Shoppers at a J.C. Penney store in New York, NY on October 23, 2009 (Mark Lennihan-AP)
Could things get any worse for J.C. Penney (JCP)? Nearly every day of the past week has brought fresh news about something going wrong at the struggling retailer.

It's hard to keep track of all the misfires surrounding the company right now. Thursday, news emerged that Penney had laid off 2,200 employees in its stores and corporate offices. The layoffs actually cheered investors up a bit: Penney's stock price was up more than 2% in afternoon trading.

Here's a list of the setbacks Penney and CEO Ron Johnson have suffered recently:

Analysts losing faith. There aren't many analysts left who remain bullish about the stock, and two high-profile ones pulled their support Wednesday. Analysts from Citigroup (C) and Oppenheimer cut their ratings to "neutral" from "buy."

Citi analysts said they "are less convinced that the course-correcting strategies being implemented around pricing and marketing will drive meaningful sales improvement," according to Barron's. Oppenheimer's Brian Nagel was bleaker, saying "near-term risks for JCP are severe and we believe turning more treacherous."

Board losing faith. The board of directors is considering selling Penney or replacing CEO Ron Johnson. Former Penney CEO Allen Questrom is adding fuel to the fire, saying that CEO Johnson should be replaced. ""The board has to take action," Questrom told CNBC. "They can't be delusional like Ron Johnson is."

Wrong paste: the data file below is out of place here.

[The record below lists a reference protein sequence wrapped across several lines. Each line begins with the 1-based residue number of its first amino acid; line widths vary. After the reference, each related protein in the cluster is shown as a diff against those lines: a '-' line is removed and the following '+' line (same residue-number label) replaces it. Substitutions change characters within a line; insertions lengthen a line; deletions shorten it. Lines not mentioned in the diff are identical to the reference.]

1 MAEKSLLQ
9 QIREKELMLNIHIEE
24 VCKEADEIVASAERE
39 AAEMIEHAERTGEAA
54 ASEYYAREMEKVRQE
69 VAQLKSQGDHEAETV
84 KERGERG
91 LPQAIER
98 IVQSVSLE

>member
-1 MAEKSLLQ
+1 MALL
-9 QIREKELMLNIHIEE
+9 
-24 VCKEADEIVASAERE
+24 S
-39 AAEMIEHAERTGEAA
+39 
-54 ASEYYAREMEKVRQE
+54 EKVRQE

Investors losing faith. The stock price plunged 17% in the last three days before seeing a pickup Thursday.

Legal troubles. A nasty trial involving Macy's (M) and Martha Stewart Living Omnimedia (MSO) is dragging all three companies' reputations through the mud. "Does anyone win in the Martha Stewart trial?" asks Will Ashworth of InvestorPlace. The answer is no.

Low employee morale. The workforce hasn't exactly been cheering at Penney, and this week's layoffs aren't helping much, either. Morale was so bad at the company last year that employees at the home office were watching an estimated 52 YouTube videos a day. About 300 workers at corporate headquarters lost their jobs last month, The New York Post reported.

Insiders selling shares. Board member Steven Roth isn't talking publicly about the company's troubles, but you can guess his feelings by looking at his stock sales. Roth sold 10 million shares of Penney stock on Tuesday, according to The Dallas Morning News. Given that J.C. Penney shares have already plummeted some 60% in the past year, that's as close to a vote of no confidence as you can get.

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